Hmm, I’m in the mood to bake something, but I don’t know what.
Yeah babe…But something simple.
How about, vanilla cupcakes with a chocolate frosting? Wait no…How about I make the frosting with chocolate malt powder?
YEAH…that sounds good!
So at close to 9:00pm Sam and I were in the kitchen washing dishes, listening to some tunes, exchanging a few kisses and preparing/anticipating the Chocolate Malt Frosted Cupcakes.
Because it was kinda late and I was wanting to be done quickly, I just popped open a box of white cake mix (I keep them in stock for quickies), into which I added two teaspoons of vanilla extract. The chocolate malt frosting was tweaked from a recipe for a milk chocolate cookie malt cream filling that I had saved from the Food and Wine website to make sometime in the near future.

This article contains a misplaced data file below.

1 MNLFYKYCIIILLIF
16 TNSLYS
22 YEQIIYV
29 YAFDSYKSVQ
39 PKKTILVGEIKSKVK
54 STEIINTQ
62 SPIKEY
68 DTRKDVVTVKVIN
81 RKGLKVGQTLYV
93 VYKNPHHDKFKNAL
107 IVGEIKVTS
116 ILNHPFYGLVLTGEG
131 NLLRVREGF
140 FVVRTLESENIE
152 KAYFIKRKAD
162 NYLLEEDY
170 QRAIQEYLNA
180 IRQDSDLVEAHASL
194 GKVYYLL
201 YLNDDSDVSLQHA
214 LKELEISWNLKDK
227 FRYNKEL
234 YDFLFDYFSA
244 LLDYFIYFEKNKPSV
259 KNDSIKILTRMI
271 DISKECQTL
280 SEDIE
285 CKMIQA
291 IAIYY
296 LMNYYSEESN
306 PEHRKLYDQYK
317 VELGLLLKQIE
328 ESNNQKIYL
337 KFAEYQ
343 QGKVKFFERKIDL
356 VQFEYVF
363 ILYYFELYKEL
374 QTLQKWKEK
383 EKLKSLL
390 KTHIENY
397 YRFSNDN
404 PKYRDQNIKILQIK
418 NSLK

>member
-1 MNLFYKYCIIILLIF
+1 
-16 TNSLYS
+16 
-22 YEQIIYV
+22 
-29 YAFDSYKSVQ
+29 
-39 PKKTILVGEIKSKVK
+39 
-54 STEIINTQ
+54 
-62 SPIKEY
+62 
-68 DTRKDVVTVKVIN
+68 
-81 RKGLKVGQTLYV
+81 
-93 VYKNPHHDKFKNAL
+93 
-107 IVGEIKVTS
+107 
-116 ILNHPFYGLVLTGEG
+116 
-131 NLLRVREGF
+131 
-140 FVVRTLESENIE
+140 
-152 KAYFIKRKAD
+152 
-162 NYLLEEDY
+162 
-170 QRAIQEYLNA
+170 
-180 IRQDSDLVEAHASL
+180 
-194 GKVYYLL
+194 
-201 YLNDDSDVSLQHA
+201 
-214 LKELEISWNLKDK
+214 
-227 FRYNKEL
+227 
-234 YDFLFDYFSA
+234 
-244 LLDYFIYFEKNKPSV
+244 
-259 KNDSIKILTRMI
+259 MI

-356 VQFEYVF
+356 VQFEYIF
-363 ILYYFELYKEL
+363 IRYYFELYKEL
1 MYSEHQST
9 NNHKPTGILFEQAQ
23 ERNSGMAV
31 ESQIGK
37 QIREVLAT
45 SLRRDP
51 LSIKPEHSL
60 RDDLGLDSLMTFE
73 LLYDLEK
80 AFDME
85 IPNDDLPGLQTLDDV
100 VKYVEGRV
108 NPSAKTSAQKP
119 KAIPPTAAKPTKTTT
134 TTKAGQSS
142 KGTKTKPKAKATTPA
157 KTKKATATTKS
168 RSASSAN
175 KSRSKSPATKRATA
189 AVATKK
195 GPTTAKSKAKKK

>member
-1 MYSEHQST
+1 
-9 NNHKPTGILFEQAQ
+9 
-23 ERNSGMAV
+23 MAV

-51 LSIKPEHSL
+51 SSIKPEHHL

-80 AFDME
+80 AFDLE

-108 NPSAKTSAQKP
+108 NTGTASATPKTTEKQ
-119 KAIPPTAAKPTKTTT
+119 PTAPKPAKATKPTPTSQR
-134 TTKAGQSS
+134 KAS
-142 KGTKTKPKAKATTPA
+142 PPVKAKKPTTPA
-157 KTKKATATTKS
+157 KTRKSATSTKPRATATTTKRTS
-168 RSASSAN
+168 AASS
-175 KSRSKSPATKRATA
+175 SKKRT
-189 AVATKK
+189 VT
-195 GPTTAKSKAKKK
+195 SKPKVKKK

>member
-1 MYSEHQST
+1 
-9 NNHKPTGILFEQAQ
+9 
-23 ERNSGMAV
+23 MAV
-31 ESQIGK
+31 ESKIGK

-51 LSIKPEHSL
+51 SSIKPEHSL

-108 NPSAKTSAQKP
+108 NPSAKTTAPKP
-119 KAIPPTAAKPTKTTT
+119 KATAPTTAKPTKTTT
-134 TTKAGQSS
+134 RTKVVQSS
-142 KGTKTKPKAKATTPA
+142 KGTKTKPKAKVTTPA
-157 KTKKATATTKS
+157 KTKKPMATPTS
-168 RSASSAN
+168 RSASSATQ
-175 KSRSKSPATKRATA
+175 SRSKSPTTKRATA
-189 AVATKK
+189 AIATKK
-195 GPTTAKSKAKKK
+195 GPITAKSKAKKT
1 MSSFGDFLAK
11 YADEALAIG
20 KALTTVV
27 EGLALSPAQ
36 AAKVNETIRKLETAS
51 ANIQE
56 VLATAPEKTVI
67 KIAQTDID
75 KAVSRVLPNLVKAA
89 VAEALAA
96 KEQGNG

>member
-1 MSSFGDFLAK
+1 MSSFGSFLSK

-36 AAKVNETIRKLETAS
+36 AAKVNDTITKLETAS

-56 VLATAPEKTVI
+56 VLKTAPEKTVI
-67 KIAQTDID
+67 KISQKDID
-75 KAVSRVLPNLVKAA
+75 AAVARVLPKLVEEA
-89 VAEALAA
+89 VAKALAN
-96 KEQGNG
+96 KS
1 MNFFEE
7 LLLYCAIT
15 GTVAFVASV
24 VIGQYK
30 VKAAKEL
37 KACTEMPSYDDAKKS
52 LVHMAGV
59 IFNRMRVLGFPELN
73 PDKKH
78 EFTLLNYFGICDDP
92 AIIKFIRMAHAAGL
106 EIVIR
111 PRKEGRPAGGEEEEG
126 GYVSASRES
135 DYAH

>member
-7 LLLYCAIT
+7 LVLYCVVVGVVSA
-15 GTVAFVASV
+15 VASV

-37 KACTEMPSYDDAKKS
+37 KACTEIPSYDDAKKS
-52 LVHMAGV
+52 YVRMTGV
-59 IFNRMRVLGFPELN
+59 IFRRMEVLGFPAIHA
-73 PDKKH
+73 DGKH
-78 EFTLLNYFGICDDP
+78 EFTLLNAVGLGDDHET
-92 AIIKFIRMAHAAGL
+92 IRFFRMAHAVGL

By the time all was said and done, it was about 10:40ish pm and past our bedtime (we’re early birds). So, being the classy individuals that we are, we devoured one cupcake each over the sink and prepped for bed.
They were pretty yummy and worth the wait. The frosting had that lovely chocolate malt shake taste that I remember having as a kid. However, we would have liked the flavor to have been a bit more prominent, so next time I think I’ll add more chocolate malt powder and a little less sugar.
Chocolate Malt Frosted Cupcakes
(Yielded 12 cupcakes and one 6×2 cake)
Frosting inspired by Mathew Rice
- Box of white or yellow cake mix
- 2 teaspoons vanilla extract (for cake)